The truth is I like panniers. They’re simple, they’re exceedingly functional, they locate the weight of your gear low to the ground. In contrast, most bikepacking setups rely on many small bags, strapped all over the place with fat ugly velcro, located so high off the ground that they raise your center of gravity.
Panniers are egalitarian. You can use them to buy groceries and you can use them to travel the world. Those funny seat bags, though? Where else do you use those?
Plus, I’ve become incredibly skilled at packing for a bike trip with panniers. It’s such second-nature that I really don’t need to think about it, other than deciding what to cook for dinner.
Put another way, though, maybe I’ve become too skilled at packing with panniers. There’s no challenge anymore, just the chore of finding the things and dropping them inside just-so.
I may hate the look of most bikepacking bags, but I have to admit that I like the challenge of completely re-thinking everything I know about packing for a bike trip.
And when I say re-think everything, I truly mean everything. The systems that I’ve adopted for packing in panniers aren’t transferrable. Neither is a lot of my gear. For the first time, I have to care about ounces and excessive compressibility. I love simplicity, but this is a whole other extreme. And I really don’t want to cut my toothbrush in half.
Definitely planning more rides like this!
In the end, though, I accept this challenge for one reason: this bike is a blast to ride!
I just hope I can find a Mary Poppins bag, because it turns out that the trunk bag I have will only hold one incredibly minimal change of clothes if I want to make decent coffee in the morning.
Our first full day in Alabama, we borrowed some bikes and joined a small group of folks on a 20-mile loop through the farmland outside of Montgomery. The overcast sky threatened rain and thunderstorms at any minute, and we passed old, crumbling farmsteads and small pre-Civil War cemeteries.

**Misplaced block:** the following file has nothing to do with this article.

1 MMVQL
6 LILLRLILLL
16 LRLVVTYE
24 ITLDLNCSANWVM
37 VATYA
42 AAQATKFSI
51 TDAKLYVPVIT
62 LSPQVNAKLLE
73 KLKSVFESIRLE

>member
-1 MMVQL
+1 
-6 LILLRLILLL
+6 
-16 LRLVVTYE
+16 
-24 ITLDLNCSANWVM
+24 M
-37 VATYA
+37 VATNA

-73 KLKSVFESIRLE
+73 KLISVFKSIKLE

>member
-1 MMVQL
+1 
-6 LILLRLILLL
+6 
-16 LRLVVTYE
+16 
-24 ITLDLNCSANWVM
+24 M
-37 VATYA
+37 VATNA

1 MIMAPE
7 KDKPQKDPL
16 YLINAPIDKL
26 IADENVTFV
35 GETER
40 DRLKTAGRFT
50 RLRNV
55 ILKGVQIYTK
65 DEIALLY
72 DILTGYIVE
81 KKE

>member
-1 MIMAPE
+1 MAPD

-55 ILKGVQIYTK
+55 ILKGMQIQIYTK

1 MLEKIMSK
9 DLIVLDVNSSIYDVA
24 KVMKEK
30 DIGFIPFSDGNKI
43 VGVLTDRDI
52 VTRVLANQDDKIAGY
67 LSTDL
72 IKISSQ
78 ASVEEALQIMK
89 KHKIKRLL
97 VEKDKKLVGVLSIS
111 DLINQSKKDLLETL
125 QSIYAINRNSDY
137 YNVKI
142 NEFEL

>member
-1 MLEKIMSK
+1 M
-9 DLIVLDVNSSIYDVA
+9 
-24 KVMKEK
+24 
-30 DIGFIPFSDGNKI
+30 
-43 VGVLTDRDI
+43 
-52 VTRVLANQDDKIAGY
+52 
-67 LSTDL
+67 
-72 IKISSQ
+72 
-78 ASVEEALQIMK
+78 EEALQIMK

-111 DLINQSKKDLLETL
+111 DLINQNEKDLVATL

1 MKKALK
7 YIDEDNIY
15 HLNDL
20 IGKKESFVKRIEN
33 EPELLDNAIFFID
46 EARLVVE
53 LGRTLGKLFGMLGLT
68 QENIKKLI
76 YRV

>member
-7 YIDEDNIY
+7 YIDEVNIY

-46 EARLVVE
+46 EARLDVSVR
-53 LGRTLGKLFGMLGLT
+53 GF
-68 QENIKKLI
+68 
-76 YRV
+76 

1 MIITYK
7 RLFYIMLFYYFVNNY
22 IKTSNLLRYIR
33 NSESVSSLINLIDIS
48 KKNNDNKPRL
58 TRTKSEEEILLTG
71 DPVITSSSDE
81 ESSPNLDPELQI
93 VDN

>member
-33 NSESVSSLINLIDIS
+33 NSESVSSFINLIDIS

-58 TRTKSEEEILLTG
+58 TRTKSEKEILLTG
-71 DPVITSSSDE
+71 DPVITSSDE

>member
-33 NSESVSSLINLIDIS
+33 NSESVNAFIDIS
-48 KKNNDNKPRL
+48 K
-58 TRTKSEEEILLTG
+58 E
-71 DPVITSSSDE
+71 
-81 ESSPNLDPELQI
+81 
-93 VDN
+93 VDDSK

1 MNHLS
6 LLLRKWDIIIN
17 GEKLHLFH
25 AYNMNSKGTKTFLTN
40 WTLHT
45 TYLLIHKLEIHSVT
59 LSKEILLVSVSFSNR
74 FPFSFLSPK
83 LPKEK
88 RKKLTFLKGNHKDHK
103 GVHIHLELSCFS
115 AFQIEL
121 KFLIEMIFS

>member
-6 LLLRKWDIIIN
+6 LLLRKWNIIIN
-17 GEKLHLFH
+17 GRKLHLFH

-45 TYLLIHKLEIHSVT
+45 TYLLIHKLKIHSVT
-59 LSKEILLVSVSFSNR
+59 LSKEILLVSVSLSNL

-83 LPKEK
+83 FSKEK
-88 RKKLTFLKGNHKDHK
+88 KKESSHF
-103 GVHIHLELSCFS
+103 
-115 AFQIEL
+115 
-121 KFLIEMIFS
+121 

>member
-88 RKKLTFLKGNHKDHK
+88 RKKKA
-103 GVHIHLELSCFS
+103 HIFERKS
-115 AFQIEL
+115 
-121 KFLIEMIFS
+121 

The traffic was nonexistent. I asked Jeff if it was because it was Sunday or if that was the normal traffic volume – and he smiled and said it’s normal to not see any cars out there. So far, so good.
We were in Alabama to speak at the first statewide bicycle summit, and to meet with a few communities interested in bicycle tourism. We were excited (after all, the South is the frontier for bike advocacy), but we truly had no idea what to expect from our week-long visit. Would it be a living stereotype? Would there be more to eat than fried chicken? Was it a joke to think that anyone might ride a bicycle there?
On our second day in Alabama, we drove to Selma. It turned out that we happened to be there on the same week as the voter rights march from Selma to Montgomery, 50 years ago. A large group was walking the route in honor of that historic event, and the visitor’s center was buzzing with activity. For me, it was surprising and humbling to find ourselves in the middle of something so significant.
In Selma, the blocks of empty downtown buildings met us with sadness and resignation. The tall brick buildings date back to the early 1800s, and you can almost envision what it must have been like when there was enough commerce to support them all.
The Montgomery Bicycle Club put on a ride to celebrate the 50th anniversary of the march. They expected only a handful of people – and had to cut off registration when it reached 350. They estimate an economic impact of $300,000. But they had to bus participants to the beginning in Selma, because there’s no lodging.
Could this really be a bicycle tourism destination? The history and culture are incredibly strong draws, but is that enough?
At Redemptive Cycles in Birmingham, a large and diverse group turned out for pizza and beer and talk about cycling. Here, there is a burgeoning bike culture, with tall bike jousting and an independent coffee roaster and a new bike share system which is slated to open in the fall.
Several hours to the South, we visited the town of Fairhope, along the Mobile Bay. Fairhope is a small community, literally built around utopian ideals. The downtown is exceedingly walkable, they’re starting to stripe bike lanes, and the whole town shows up along the beach each evening to watch the sun sink into the bay. It couldn’t have been more different from Selma.
In Fairhope, we were treated to a round-town bicycle tour so we could see the “castle” built by a local artist and a segment of the Eastern Shore Trail. We ate gumbo and jambalaya and far too many beignets.
And we learned about a new mountain bike park in the nearby community of Foley. One day, someone noticed that people were biking on the hiking trails through a nature area. Rather than kick them out, they worked with the local bike shop to design purpose-built mountain biking trails.
Back in Montgomery, there was an interview on Alabama Live, followed by a short bike ride with staff from the Mayor’s office and a pre-Summit happy hour. The manager at the restaurant suggested the First White House of the Confederacy, just around the corner, as the one thing we should see before leaving town.